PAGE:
Underworld Ascendant E3 Impression 2
Disclaimer: I backed this game on Kickstarter.
I’ve been avoiding media on this game so I could see how it would turn out as a finished product. Moreover, what little I saw up until this point looked rough and I didn’t want it predisposing me to a bad impression based on an unfinished game. That said, it’s clear Underworld Ascendant needs more time in the oven.
The focus in Underworld Ascendant is on letting you play the game your way. Other Side Entertainment doesn’t do classes in this game, instead letting you build your character organically and allowing you come up with your own solutions for puzzles and challenging situations. One of the team’s guiding design focuses is that if something should work in the real world, it should work in the game.
In our 15-minute demo, we had to recover a memory sphere thing from a dungeon. The point was to get in, get the item, and get out. We had many tools to do the job: a bow with normal arrows and exploding arrows, a nice sword, and a magic wand that could enslave monsters.
The first thing I remember encountering was a locked door. This door was made of wood. Nearby, I saw a big brazier with burning coals. Excited about being able to burn some stuff, I slowly dragged the brazier across the room and set a wooden box on top of it, next to the door. I don’t know why I enjoyed this so much, but I laughed as the box caught on fire and ignited the door, which fell to pieces, allowing me into the room. I felt very smart.
Moving on, I encountered a far-away chest surrounded by water. The chest was too high to climb to from the water, but there was a rope hanging nearby that I could use to Tarzan swing over to the chest. It totally worked: I got my treasure and then struggled for a while with climbing back onto the rope.
I next entered a room with no exit, but with a giant lever in the middle. Expecting a trap, I reluctantly went ahead and flipped the lever and… nothing happened. I couldn’t actually tell if it did anything. But upon looking closely at the wall, I saw a pipe running from the lever. I followed it along the wall and noticed it went up to a higher area I had just came from. So I backtracked, and when I got there I saw a hidden door had open. This organic, logical world design was my favorite part of the demo. I hope they keep this level of detail into the later parts of the game.
Continuing down, I came across skeletons. Unlike me and my demonstrated door-burning genius, they were not very smart. I hammered on them with my sword for a while without much effect. A developer took pity on me and explained holding down the sword attack button would perform a heavy attack. That worked much better and the skeletons went down in 1-2 hits.
In theory this is where I would start coming up with creative ways to kill the skeletons, but, unfortunately, the enemy AI at this point was rather brain dead. The developers acknowledged this. They’ve recently finished making most of the game and are now going back to work on the combat system, start squashing bugs, and adding polish. Having no qualms about taking advantage of the situation, I quickly dispatched the rest of the skeletons in two hits and continued my quest for the memory sphere.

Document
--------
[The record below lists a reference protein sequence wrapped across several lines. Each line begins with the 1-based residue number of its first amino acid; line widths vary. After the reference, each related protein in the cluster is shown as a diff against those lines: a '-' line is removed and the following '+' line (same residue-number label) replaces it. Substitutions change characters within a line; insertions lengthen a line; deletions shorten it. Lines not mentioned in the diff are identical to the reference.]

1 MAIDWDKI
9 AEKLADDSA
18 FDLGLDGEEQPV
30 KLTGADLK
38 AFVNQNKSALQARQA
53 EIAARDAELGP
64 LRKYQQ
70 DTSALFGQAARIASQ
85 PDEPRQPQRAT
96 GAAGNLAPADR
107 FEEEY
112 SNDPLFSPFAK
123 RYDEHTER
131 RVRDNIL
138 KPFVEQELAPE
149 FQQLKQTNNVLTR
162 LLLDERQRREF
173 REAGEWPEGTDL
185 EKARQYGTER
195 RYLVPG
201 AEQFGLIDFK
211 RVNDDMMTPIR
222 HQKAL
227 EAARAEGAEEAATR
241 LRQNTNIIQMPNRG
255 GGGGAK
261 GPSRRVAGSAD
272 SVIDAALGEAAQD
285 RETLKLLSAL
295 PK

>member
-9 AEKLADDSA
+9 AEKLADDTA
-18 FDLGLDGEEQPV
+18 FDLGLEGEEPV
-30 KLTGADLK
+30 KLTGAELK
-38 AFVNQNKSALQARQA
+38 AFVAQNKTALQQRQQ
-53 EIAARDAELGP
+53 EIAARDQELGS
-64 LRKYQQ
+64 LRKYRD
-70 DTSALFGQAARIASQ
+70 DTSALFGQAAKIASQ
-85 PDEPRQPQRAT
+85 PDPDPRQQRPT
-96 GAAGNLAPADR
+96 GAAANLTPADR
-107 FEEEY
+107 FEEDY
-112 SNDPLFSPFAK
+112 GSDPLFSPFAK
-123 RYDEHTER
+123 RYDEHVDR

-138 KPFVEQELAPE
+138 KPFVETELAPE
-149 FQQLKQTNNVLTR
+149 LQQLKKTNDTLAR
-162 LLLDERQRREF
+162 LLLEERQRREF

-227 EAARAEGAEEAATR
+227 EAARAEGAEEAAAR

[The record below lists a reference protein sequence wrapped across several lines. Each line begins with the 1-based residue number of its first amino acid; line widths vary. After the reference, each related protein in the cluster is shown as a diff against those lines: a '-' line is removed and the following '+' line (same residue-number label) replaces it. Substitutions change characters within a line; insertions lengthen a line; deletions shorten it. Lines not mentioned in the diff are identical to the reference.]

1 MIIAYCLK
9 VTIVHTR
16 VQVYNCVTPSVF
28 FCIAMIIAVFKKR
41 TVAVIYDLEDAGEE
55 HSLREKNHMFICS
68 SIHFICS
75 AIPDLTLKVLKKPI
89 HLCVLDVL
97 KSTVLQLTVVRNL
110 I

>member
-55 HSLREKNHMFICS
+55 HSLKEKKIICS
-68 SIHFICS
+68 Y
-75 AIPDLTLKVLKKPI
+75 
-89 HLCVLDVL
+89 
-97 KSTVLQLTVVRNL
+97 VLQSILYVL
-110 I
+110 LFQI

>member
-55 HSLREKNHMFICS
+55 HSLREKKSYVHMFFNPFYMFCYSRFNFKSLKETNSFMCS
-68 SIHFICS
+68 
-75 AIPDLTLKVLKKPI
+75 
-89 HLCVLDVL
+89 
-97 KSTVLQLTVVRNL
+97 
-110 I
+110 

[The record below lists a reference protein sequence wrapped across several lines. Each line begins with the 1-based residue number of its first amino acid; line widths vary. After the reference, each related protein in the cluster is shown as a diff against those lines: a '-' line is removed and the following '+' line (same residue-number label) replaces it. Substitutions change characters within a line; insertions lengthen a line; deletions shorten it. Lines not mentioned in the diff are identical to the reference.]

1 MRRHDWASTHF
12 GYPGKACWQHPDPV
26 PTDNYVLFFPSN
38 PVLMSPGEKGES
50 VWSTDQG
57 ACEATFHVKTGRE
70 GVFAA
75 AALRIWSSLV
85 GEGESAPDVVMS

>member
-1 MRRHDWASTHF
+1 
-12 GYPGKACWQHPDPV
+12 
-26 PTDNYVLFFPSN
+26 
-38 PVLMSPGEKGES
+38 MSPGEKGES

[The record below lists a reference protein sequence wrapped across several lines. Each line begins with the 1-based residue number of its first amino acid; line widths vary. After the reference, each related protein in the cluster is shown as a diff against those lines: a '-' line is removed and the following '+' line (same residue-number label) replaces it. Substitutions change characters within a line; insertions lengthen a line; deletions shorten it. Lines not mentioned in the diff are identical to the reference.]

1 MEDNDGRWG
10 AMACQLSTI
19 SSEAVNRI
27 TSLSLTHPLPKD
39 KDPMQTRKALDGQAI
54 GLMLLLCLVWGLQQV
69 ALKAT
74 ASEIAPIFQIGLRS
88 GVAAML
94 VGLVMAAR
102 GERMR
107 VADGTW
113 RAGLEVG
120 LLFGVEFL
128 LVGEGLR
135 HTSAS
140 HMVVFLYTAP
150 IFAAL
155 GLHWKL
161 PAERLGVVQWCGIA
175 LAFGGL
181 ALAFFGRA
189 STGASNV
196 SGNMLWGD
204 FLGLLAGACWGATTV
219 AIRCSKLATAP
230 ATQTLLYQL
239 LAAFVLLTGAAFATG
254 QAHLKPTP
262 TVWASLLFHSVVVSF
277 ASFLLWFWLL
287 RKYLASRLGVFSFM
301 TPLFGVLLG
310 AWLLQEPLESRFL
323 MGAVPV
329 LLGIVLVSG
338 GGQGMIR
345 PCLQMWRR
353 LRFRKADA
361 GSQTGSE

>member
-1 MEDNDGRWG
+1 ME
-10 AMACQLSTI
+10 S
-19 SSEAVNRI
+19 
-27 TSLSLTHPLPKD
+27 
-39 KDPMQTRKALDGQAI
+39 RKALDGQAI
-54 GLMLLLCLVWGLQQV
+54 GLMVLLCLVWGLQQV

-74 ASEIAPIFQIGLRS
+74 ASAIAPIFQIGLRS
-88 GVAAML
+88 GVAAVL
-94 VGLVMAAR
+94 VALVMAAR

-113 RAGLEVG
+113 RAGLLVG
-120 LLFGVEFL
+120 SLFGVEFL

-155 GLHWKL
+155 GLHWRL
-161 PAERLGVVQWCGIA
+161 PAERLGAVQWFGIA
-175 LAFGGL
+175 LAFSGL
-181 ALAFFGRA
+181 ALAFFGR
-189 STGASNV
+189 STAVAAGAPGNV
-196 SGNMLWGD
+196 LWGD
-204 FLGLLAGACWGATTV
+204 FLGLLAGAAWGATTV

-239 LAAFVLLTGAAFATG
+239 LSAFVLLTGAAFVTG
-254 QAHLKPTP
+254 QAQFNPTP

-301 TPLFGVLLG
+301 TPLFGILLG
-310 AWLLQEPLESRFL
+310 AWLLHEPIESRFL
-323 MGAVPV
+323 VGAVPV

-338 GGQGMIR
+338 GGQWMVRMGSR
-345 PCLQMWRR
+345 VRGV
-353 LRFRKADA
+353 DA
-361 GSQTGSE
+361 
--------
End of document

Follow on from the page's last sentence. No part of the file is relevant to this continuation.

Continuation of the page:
That’s when I found a room full of traps: giant rotating saws that I had to time to move between, pits filled with spikes that instantly killed me, and more rope swinging. After three or four deaths down there, I finally came through to the other side… and found the whole thing was basically a short cut to avoid the skeletons I had already killed. Oh well. At least I knew the memory sphere wasn’t down there.
I pushed onward into the rooms the skeletons were guarding. I had to burn another door and learned that it’s a bit intimidating to watch a skeleton punching his way through a burning door to come kill you. Undeterred, I killed many more skeletons and searched several rooms until the memory sphere was safely in my hands.
Taking my prize, the disembodied narrator (who is apparently named Cabirus) told me I could take a portal to leave this area and end the mission. There was only one problem. The area with the skeletons and the memory sphere was kind of at the bottom of a cliff I sort of just jumped down. And the portal, of course, was back up where I came from. I tried to navigate some paths but none of them quite got me there. So I found a platform with some boxes scattered at its foot and began to try to play Jenga to build some stairs up. It turns out that I apparently suck at Jenga. Alas, that’s when time ran out on my demo and I had to abandon my quest. So close!
All in all the game feels like it has a huge potential for being a really fun sandbox of puzzle solving and playing with your enemies and the environment. The lack of a real combat system and troubling navigating, however, is really troubling. All games go through this phase, so it’s just too early to judge. We’ll have to see what Underworld Ascension looks like when Other Side Entertainment decides it’s ready for release.